Visionaries seem to have no parameters relating to their dreams in relation to whom will be footing the bill. Wish that idealist approach worked for me in my daily scheme of plans.

    Eddie Maddock

  13. N. Baer says:

    Steve and Eddie – First of all, you should know that the gallery owners and artists here think Sedona is an art destination. I say carry that further and dedicate more of our institutions to that cause. Converting the high school to specialize in the arts would further the City’s commitment to the arts. Having a handful of events occurring throughout the year at the performance center not only will not pay the bills, but keeps the facility “dark” most of the time. There should be productions and rehearsals going on continously. Converting the high school would protect the City’s investment and would insure that the performing arts center would be utilized 24/7. It would not necessarily exclude the “district.” It would not necessarily impact the sacred Sedona International Film Festival, unless it were poorly managed as the Cultrual Park was.

    Let’s have some imagination instead of nay saying.

  14. E.S. Maddock says:

    No nay saying, Nancy, just the facts. The City of Sedona does not own the high school. It is property of the Sedona Oak Creek Unified School District, simple as that, whereby the entire district encomassing the greater area of Sedona deserves a say in the matter.

    If the Village of Oak Creek had wanted to be included in Sedona City Limits they wouldn’t have opted out, indicating they do not want the Sedona City Council making their decisions nor do the others in the Red Rock Loop Area, including Elmersville, as they, too, removed themselves from the originally proposed boundaries of incorporation.

    I neither agree nor disagree with your concept. Imagination is one thing but unfortunately tends to deviate from reality.

    Eddie Maddock

  15. Mike Schroeder, Sedona says:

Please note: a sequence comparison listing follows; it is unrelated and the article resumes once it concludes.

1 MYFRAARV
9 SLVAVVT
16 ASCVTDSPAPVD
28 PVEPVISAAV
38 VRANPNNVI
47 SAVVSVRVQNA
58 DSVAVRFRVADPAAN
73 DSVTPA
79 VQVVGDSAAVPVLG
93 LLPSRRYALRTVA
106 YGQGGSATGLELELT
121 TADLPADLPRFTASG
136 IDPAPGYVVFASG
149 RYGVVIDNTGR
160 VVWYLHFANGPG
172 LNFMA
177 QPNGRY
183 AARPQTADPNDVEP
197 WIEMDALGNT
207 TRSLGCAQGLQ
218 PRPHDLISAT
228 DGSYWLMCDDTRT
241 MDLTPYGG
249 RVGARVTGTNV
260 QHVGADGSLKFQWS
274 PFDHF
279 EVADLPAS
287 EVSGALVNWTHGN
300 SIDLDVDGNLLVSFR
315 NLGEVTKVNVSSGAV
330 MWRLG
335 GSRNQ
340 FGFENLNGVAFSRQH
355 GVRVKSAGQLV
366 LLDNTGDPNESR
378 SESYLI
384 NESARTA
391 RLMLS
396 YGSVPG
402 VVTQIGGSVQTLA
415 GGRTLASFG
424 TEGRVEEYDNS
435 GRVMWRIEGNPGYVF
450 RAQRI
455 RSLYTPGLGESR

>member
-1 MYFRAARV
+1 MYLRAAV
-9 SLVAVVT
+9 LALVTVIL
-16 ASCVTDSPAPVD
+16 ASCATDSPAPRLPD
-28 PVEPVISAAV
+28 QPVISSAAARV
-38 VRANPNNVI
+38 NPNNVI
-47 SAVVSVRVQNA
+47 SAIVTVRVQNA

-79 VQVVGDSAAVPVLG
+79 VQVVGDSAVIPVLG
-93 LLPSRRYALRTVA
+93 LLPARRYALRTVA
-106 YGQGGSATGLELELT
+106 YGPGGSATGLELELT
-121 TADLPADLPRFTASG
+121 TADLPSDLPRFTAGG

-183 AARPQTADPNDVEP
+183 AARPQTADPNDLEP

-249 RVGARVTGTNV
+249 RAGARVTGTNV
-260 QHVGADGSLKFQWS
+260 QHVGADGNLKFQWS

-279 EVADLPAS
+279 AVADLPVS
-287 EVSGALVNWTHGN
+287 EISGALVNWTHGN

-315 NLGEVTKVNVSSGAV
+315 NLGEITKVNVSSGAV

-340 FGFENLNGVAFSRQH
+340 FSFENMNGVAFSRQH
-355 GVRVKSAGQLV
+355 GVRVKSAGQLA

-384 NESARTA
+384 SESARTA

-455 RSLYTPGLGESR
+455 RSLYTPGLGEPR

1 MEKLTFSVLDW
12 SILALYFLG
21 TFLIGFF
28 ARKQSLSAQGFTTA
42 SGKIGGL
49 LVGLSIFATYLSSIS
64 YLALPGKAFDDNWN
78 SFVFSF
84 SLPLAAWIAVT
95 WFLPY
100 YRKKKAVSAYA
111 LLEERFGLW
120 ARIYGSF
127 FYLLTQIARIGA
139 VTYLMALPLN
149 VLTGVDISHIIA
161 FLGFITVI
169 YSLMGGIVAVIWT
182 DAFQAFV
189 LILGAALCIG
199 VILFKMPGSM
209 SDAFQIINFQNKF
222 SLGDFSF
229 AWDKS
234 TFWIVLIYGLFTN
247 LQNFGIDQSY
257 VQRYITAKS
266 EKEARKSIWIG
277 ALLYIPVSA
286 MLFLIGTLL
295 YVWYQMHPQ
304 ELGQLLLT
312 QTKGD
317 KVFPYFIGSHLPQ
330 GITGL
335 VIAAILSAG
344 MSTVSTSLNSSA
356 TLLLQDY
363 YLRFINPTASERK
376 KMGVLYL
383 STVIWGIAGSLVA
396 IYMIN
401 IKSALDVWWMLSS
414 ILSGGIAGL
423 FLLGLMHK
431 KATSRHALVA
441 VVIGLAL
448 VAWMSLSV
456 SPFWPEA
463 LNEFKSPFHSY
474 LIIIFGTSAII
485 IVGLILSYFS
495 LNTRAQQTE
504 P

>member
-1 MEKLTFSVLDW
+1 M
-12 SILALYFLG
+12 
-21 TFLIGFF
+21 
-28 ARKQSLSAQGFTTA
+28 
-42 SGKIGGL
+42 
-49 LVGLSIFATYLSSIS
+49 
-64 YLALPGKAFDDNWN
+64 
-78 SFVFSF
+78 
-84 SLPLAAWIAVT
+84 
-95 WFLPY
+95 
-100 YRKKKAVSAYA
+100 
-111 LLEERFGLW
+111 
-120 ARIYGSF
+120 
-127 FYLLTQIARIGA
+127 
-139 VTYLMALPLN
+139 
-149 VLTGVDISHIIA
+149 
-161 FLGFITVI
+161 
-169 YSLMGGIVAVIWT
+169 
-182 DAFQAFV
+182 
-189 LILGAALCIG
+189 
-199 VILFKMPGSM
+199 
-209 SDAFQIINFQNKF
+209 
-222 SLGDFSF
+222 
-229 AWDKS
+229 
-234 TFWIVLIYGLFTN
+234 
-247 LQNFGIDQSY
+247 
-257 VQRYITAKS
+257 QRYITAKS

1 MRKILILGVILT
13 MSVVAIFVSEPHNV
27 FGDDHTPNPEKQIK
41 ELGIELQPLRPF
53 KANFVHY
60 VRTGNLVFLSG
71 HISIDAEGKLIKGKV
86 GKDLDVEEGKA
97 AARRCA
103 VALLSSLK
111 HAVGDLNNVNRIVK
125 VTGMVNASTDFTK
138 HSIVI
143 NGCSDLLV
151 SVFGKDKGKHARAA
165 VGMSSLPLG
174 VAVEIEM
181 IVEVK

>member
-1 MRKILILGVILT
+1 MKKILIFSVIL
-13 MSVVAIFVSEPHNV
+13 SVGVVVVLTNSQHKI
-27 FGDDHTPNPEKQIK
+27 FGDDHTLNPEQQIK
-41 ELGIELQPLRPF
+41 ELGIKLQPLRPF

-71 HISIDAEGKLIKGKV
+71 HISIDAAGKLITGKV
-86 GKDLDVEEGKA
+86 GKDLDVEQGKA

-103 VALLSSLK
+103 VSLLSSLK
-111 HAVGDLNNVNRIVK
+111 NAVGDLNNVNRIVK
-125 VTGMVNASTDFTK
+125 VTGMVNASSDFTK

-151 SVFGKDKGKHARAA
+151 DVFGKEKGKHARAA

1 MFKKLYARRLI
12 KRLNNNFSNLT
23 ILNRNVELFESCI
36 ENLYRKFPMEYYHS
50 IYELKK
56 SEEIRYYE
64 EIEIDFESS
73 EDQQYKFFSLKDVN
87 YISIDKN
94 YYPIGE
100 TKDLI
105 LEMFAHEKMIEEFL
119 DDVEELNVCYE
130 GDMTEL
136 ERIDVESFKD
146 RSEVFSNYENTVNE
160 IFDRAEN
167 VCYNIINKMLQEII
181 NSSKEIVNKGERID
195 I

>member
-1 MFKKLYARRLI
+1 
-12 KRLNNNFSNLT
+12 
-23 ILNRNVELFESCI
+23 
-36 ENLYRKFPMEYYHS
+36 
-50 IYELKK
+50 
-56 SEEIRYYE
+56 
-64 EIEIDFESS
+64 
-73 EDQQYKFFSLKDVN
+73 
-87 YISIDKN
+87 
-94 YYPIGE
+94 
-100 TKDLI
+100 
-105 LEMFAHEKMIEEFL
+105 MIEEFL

MYTHS vs. FACTS – Maintaining 89A

    MYTH: Pundits state that if the City of Sedona takes back Highway 89A in West Sedona the city does not have the capability or budget to maintain and rebuild such a roadway.

    FACT: The City of Sedona already maintains over 100 miles of roads, so they do have experience in scheduled maintenance. The “proposed take back” section of 89a is 4.8 miles which would account for about 8% of the budget considering 89a is a 5 lane road. The Sedona City Manager confirmed that this can be managed by the existing budget. NOTE: Pavement maintenance is a separate budget item from street maintenance (cleaning, etc.)

    MYTH: The cost per mile of the new SR 179 and the redoing of 89A cost per mile will be the same.

    FACT: Patently false. The SR179 project included a NEW ADDED roadbed with bridges, hill cuts, support walls, roundabouts, land acquisitions and new sidewalks. A redo to dirt on 89a (required every 30-35 years) requires none of that.

    MYTH: The city does not have the capability or expertise to rebuild a road.

    FACT: The City does not rebuild a roadway ANYMORE than ADOT rebuilds a roadway. Both consult engineers, specifications are written, requests for proposals are issued, and a professional contractor is hired. Just like ADOT does it. The city, like ADOT simply manages the contract for compliance.

    Our city government and its departments are responsible, professional and competent.

    The CITIZENS of Sedona and our ELECTED council should work together to make West Sedona’s corridor a place of beauty, integrated with our local businesses like so many other resort communities. We cannot allow our town to be managed by outsiders.

    It is OUR City, OUR Future, and OUR Choice. Vote YES to Measure 410.

    Mike Schroeder
    Sedona AZ

  16. Sam says:

    Preach it my brother